Continental Tire the Americas’ (CTA) Commercial Vehicle Tire Division introduced a specialized all-position tire for the recreational vehicle and regional bus segment.
The HSR2 SA (Heavy Steer Regional, Special Application) is CTA’s first regional tire offering for the people-moving segment, Tire Weekly reported. Designed and produced at the company’s Mt. Vernon, Ill., plant, the tire offers “maximum fuel efficiency on regional roads through advanced tread design and compounding,” according to CTA. The company said the HSR2 SA was verified in July 2010 by the U.S. EPA SmartWay Transport Partnership as a low rolling resistance truck tire when used in line haul steer positions.
“A standard method of travel in Central and South America, bus and rapid transit is rapidly growing in the North American markets as public transportation systems are added and consumers look for ways to reduce their environmental impact,” said Clif Armstrong, CTA’s marketing director for commercial tires. “By completing our product lineup for bus tires with the HSR2 SA, we have introduced our first regional application bus tire for the Americas that will help fleet managers and even RV drivers control their tire and fuel costs.”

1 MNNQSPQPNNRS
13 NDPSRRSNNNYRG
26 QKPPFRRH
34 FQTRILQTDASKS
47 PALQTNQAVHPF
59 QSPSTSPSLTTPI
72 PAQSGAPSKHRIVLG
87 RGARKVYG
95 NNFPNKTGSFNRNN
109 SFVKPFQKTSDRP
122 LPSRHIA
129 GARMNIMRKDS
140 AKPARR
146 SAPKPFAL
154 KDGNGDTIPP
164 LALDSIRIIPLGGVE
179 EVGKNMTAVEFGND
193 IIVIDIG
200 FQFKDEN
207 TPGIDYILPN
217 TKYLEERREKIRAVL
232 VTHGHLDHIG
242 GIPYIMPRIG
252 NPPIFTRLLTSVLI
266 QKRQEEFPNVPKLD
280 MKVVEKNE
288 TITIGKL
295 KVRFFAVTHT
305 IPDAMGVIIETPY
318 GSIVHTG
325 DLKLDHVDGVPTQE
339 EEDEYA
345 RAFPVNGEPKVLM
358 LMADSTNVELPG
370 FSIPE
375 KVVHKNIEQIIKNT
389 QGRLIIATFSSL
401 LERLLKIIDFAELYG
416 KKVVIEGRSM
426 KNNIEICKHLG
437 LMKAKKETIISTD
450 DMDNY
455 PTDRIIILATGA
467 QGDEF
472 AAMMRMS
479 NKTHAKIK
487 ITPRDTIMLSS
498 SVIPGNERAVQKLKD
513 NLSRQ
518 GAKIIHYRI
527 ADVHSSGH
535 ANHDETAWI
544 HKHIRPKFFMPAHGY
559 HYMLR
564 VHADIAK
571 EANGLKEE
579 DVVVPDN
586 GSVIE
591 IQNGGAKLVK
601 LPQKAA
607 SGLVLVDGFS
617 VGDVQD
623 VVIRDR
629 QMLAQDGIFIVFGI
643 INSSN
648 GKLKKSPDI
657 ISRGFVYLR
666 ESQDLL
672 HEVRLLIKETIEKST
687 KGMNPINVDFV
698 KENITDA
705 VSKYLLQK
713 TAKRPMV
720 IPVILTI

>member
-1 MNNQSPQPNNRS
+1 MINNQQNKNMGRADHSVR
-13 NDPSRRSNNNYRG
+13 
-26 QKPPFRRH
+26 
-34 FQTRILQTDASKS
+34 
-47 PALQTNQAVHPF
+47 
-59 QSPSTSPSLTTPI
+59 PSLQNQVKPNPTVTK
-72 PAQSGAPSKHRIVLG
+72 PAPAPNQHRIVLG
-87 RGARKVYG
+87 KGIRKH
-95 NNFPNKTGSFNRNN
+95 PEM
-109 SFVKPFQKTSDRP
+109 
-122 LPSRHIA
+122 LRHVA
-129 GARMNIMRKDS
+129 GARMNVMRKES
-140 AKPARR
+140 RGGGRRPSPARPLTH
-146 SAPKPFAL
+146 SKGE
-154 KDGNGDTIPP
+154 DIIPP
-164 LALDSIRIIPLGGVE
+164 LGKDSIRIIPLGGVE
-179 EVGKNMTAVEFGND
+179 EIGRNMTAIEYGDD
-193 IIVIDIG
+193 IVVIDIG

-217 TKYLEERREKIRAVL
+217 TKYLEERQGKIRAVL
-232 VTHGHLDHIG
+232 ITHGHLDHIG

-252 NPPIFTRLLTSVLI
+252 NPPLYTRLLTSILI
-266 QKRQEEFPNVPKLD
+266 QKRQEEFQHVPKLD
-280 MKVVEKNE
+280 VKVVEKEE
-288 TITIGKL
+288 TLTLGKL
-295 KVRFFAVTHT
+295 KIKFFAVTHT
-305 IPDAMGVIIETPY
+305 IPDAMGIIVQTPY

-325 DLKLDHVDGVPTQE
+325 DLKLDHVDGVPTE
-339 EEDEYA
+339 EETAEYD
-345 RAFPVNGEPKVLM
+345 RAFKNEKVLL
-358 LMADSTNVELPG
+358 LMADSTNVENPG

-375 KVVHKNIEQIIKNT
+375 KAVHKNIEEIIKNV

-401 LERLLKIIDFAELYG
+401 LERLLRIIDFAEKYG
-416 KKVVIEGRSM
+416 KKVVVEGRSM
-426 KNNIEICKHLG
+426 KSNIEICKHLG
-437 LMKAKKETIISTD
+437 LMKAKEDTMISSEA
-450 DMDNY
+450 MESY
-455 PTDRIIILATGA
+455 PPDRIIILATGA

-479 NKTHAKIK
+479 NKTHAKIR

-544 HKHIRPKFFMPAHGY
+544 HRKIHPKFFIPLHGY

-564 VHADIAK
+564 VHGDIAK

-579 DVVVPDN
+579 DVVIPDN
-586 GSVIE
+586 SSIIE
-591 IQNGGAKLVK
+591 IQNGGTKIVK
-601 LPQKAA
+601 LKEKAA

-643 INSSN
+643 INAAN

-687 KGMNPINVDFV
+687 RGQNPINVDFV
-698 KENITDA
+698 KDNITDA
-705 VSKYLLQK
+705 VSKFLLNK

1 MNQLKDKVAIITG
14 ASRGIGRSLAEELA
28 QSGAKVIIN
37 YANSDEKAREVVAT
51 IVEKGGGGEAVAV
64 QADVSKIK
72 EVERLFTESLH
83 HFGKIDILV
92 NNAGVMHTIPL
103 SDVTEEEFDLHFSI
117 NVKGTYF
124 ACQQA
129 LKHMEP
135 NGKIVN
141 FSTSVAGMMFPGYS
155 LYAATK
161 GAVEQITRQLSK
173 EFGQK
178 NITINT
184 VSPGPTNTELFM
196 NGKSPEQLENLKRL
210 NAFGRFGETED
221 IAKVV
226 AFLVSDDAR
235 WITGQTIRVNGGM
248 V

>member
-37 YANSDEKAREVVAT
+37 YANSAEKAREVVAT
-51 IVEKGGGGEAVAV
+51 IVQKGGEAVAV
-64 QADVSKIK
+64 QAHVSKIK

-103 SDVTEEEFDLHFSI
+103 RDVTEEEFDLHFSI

The HSR2 SA features customized tread geometry designed to aid in water evacuation for good wet traction and reduce stone retention that can damage the tire’s casing. A five-rib tread design and VAI+ visual alignment indicator system to helps ensure even wear, CTA said. The VAI+ system is a series of sipes that helps detect faulty alignment conditions by allowing early detection of wear differences between the shoulder ribs. It also indicates tread wear by changing from a plus sign to a minus at 8/32nds of tread wear and then disappearing at 4/32nds, the tiremaker added.
The HSR2 SA is available now from Continental dealers throughout North and South America in sizes 275/80R22.5, 295/80R22.5 and 315/80R22.5.
Continental also offers a long-distance steer/all-position tire for heavier buses and RVs (HSL1 Coach, introduced in January 2010) and a steer/all-position tire for urban bus traffic, the HSU1.